3. 15-year-old Katie Ledecky wins the 800m free
The youngest athlete on the U.S. Olympic team took her race out fearlessly ahead of a field that included defending Olympic champion and host favorite, Rebecca Adlington. Ledecky never fell out of the lead after the first 150 meters, posted a new personal best time in her 400m split (4:04.34), and broke Janet Evans’ American Record (the longest standing American record on the books), in finishing with a time of 8:14.63.

2. Missy Franklin breaks world record in 200m back
Missy had an outstanding meet before her 200m backstroke, and then gave a performance in her signature event that put her at a whole new level. Missy swam a near perfect race from start to finish, beating the next closest finisher by 1.86 seconds and shattering the world record by 0.75 seconds. It was stunning to watch how flawlessly the 17-year-old handled the pressure of her first Olympics, and she shone brightest when the most was expected of her.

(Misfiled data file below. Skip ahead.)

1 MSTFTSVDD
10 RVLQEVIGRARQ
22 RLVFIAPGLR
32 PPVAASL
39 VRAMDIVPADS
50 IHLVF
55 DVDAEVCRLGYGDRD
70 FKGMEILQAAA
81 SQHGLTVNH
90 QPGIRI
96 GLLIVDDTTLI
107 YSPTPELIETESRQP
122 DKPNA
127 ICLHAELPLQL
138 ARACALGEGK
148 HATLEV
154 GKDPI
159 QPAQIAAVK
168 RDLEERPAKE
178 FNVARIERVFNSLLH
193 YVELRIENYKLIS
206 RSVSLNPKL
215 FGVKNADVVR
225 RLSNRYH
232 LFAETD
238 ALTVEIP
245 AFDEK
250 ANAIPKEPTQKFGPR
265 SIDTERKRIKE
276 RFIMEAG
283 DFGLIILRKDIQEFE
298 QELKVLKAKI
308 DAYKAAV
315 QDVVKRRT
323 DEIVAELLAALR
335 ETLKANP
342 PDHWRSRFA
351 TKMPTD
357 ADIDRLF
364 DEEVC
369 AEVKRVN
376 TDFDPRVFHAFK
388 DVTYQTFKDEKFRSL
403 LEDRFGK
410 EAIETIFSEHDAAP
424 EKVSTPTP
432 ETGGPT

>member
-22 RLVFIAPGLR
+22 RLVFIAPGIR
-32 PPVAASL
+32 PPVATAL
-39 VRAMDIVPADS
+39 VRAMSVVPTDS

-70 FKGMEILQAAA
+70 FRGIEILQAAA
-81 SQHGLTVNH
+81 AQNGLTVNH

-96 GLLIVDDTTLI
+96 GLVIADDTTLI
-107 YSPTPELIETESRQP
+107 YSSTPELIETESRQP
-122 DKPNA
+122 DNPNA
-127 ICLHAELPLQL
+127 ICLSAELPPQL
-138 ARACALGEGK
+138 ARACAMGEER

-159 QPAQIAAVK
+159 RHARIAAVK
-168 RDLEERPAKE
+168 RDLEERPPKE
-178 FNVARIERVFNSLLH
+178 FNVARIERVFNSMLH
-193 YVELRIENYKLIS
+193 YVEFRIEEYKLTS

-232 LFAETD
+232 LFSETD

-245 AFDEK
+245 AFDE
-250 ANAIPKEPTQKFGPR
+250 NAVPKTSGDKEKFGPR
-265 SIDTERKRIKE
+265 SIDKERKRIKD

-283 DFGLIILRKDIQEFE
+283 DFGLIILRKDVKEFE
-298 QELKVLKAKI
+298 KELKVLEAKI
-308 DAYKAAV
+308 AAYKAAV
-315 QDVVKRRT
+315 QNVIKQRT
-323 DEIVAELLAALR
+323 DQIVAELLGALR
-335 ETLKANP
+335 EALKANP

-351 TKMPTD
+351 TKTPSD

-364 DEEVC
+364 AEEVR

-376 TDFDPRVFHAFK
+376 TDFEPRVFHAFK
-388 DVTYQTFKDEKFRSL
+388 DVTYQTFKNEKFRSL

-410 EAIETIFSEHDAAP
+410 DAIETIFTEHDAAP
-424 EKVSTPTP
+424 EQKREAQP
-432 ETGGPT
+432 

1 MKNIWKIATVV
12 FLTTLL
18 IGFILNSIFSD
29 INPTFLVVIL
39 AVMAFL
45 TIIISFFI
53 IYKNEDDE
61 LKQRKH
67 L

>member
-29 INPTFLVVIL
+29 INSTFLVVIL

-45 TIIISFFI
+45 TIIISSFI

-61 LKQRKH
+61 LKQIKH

1. Nathan Adrian wins 100m free by 0.01 seconds.
Adrian slid under the radar in London as most of the attention was paid to reigning world champ James Magnussen and Brazil’s Cesar Cielo. But Adrian stayed close enough to Magnussen early, then edged past him to out-touch the Australian by 0.01 seconds. It wasn’t a new world record, or even an American record, but it was the type of gritty, hard-fought race that makes the sport of swimming worth watching. The pure elation in Adrian’s face after he touched the wall summed up what it means to be an Olympic champion, and made his race the most exciting swim of the London Games.

Helen Maroulis dominates for world title after making history in Rio